I plan to record lectures given by my professor in a public institution in Florida without letting the professor know. I only plan to use these recordings for personal use (i.e. not going to sell it or post on the internet). I understand that Florida is a two-party consent state (which means that all parties must consent to recording), but I've also seen sources [1] that say that Florida courts do not apply this law to places with no "reasonable expectation of privacy."

My questions are:

  • Does a public institution (public school) count as a place without a "reasonable expectation of privacy?"
  • The NLRB ruled against banning recording in a workplace[3]. Does this extend to schools?
  • In my case, can I legally record my professor?


[2] Fla. Stat. § 934.03
[3] Whole Foods Market, Inc v. United Food and Commercial Workers

  • 4
    You're not asking about a public institution or even a public school. You're asking about a closed event for which there are conditions of entry attached, and almost certainly policy on recordings included. – Nij Aug 19 '19 at 1:06
  • @Nij Can you clarify on why that is so? I believe I mentioned that I was recording in a public institution (see first sentence) – huanglx Aug 19 '19 at 11:02
  • 1
    Because public institution is irrelevant. Public school is irrelevant. You're asking about a closed event that happens to be run at a public school or institution, not any and all recording at any public school or institution. – Nij Aug 19 '19 at 19:41
  • 2
    "Public institution" and "public school" means you're dealing with governmental restrictions on gathering and disseminating information. If you think that's irrelevant, you're missing all the interesting parts of the question. – bdb484 Aug 20 '19 at 5:23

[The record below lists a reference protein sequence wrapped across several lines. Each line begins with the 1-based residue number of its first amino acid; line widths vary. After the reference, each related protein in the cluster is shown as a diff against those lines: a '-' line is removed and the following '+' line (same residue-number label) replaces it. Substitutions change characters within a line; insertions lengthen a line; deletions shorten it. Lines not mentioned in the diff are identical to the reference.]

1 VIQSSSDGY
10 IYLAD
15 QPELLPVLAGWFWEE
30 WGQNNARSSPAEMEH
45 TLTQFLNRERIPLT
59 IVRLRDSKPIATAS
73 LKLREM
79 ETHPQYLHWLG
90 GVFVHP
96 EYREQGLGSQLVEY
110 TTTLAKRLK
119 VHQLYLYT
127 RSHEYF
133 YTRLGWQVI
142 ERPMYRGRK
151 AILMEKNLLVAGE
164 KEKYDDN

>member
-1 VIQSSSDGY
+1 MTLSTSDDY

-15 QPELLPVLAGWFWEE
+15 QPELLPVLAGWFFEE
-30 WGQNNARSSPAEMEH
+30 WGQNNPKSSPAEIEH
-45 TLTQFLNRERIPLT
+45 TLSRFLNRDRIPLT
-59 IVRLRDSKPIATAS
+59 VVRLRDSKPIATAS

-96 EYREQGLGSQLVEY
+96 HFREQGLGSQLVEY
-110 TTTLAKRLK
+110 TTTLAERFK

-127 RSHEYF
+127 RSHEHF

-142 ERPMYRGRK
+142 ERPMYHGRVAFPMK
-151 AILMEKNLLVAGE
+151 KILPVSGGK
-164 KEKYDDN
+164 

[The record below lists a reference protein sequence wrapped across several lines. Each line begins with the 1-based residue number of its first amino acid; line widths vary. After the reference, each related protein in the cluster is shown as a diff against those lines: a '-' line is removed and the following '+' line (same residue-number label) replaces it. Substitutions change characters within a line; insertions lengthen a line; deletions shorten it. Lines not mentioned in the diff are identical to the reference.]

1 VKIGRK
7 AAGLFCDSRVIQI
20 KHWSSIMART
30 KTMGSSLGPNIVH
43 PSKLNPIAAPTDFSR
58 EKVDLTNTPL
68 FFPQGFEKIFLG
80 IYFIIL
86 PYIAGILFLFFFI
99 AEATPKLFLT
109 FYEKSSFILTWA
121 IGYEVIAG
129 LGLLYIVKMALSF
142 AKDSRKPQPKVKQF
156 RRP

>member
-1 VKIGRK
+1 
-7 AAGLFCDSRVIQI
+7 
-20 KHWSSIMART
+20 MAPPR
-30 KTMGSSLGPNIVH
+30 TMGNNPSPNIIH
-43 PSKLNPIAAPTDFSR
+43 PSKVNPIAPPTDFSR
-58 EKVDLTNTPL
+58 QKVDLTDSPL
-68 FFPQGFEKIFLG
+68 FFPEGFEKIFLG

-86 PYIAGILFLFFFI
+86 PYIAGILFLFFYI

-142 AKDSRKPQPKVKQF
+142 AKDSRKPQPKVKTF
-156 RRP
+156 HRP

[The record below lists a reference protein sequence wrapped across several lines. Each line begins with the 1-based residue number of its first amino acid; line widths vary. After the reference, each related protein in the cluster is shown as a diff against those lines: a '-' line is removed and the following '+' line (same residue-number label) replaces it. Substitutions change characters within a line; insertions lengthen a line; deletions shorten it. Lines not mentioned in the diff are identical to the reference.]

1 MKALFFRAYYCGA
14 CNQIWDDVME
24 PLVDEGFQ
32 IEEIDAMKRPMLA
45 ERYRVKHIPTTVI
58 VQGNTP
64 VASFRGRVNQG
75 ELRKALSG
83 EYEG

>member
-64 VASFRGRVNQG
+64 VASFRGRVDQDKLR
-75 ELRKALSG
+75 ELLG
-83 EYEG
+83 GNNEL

Under a "reasonable expectation of privacy" analysis, you would probably not run into any problems with respect to the state's wiretapping laws. Professors are speaking to large groups of people, and they probably do so with doors open from time to time, or loudly enough to be heard through the doors, undercutting any expectation of privacy.

But I suspect you might run into problems in terms of trespassing. I don't know Florida's laws, but they are frequently written to cover people who remain in a place while doing something that they know is against the rules for being in that place. More frequently, this applies to someone who comes gets into a fight inside someone else's house -- they might have been invited in, but once they started beating the homeowner, they should have known that they were no longer welcome. Your case is not as egregious, but the egregiousness is not the point. You're not allowed to be recording lectures in the classroom, so you're not allowed in the classroom if you're recording.

Of course, beyond the questions of criminal law, there's also the question of complying with school policies, which I would expect to be the more likely avenue for disciplinary action.

Beyond all that is the question of whether the First Amendment permits either kind of criminal penalty, so the fact that this is a public institution does make a difference. There's a decent argument that enforcing either of these laws to your situation would violate your First Amendment rights to receive or disseminate information -- analogize it to recording a police interaction -- but I supsect you'd have a difficult time turning that argument into anything helpful without the assistance of a lawyer.

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